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Birmingham stem cell donor fighting for donor work leave

Published: May. 11, 2022 at 9:30 PM CDT|Updated: May. 11, 2022 at 9:32 PM CDT
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BIRMINGHAM, Ala. (WBRC) - It can be difficult for those needing transplants to find donors, but if there happens to be a match, there are other hurdles like getting time off work. That’s why a local woman will ask Congress next week to pass a new law.

Dorothea Staursky is advocating for job protection for bone marrow donors so people can take some time off to help save a life without risking their job.

“Bone marrow and stem cells -- they save lives, and in order to do that, we must protect our donors,” she said.

Dorothea Staursky is a volunteer advocacy ambassador with Be The Match and one of many advocates with the organization fighting for donor work leave.

“When you match with an individual suffering from a blood disease or blood cancer that needs a bone marrow or stem cell transplant, you never want to have a barrier,” said Staursky.

She has donated stem cells twice. It all began several years ago when she saw a social media post about a young boy of Greek ethnicity who needed a bone marrow or stem cell transplant to save his life. The post sparked an interest to help.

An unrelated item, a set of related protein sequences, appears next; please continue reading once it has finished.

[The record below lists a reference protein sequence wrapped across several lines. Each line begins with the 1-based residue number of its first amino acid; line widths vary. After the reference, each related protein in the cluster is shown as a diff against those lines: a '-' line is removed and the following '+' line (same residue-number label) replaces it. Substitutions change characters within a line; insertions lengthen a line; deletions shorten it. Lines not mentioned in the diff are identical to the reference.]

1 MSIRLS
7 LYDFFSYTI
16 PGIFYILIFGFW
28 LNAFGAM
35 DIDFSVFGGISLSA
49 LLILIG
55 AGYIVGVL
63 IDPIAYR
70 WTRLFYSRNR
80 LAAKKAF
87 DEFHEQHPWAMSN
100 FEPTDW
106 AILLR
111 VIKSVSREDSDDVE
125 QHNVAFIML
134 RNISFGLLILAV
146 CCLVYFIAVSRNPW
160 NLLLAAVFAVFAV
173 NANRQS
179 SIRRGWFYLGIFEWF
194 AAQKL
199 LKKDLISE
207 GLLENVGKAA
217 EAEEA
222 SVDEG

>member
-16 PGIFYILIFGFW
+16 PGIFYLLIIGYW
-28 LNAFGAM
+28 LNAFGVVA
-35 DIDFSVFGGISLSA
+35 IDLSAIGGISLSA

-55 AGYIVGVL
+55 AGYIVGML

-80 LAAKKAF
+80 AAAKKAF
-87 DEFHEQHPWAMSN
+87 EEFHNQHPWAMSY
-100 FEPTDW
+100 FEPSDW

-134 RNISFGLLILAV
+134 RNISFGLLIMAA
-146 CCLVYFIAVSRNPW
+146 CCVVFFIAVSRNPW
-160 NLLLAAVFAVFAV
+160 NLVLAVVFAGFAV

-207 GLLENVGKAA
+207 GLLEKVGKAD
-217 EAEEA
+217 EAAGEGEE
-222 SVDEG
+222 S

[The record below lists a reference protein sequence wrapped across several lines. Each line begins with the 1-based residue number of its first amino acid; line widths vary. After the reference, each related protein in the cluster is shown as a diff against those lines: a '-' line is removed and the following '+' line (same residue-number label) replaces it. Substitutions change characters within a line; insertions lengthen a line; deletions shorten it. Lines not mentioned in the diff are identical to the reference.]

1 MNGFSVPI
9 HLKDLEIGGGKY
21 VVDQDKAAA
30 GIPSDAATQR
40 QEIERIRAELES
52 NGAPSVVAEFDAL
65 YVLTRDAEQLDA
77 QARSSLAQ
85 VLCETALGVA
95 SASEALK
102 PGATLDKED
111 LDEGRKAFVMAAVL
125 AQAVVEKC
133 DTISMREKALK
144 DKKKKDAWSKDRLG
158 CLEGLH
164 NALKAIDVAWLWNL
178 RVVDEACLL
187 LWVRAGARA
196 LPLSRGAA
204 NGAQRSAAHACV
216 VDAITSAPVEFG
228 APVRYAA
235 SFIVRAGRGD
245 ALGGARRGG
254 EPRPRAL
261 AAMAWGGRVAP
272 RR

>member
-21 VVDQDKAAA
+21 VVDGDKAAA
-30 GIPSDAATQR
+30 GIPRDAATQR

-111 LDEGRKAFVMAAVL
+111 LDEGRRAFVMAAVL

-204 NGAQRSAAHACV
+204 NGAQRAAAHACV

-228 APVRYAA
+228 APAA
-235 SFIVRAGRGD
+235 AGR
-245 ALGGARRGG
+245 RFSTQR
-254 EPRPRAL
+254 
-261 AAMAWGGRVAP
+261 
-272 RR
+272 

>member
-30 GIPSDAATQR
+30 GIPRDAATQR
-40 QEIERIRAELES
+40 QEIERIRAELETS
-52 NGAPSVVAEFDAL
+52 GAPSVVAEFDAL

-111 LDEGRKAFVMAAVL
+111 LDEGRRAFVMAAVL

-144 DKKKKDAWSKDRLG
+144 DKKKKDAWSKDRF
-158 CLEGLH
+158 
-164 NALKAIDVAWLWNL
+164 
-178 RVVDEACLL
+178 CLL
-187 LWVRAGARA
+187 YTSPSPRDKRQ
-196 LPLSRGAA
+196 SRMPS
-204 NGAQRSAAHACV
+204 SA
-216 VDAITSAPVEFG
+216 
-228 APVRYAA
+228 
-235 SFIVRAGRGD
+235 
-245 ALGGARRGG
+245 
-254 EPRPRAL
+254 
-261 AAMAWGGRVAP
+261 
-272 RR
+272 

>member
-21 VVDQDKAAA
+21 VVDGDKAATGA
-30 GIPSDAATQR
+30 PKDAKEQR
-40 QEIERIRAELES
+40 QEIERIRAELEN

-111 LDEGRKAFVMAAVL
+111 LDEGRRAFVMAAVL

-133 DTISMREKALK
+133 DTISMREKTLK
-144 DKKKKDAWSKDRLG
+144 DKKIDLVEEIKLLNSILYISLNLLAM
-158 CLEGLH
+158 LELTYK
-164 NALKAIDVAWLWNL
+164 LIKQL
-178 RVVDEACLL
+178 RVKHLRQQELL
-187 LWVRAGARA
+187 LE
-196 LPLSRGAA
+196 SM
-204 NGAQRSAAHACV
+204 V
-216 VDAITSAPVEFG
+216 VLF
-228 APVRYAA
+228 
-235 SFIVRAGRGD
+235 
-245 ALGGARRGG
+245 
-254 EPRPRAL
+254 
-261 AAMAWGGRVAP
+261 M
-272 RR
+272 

Staursky decided to join the Nation’s Registry, operated by National Marrow Donor Program (NMDP)/Be The Match. About a year later, she got the call.

“I had matched with an individual and I was the best match!”

Luckily, her employer at the time was supportive, but she knows it’s not always easy for donors. Staursky will ask Congress next week to fight for new legislation to make it easy.

“So it would be 40 hours, an inconsecutive 40 hours, and this would consist of potential donors going in for meetings with their donor coordinator, maybe blood draws, physicals, then the donation day and of course any kind of recovery,” she said.

In a press release from Be The Match, Chief Policy Officer Brian Lindberg says donor leave makes sense: “There is no fiscal impact or funding requirement. We are simply asking employers to give a person time off, just 40 hours, so they can save a life.”

The release went on to say the legislation would have minimal to no cost to employers. It would not require employees to take their established paid time off or sick leave, and it would not require employers to pay for leave to donate. It would merely ensure the donor’s job would be protected while they are involved in the donation process.

To learn more about National Marrow Donor Program (NMDP) and Be The Match, you can visit their website.

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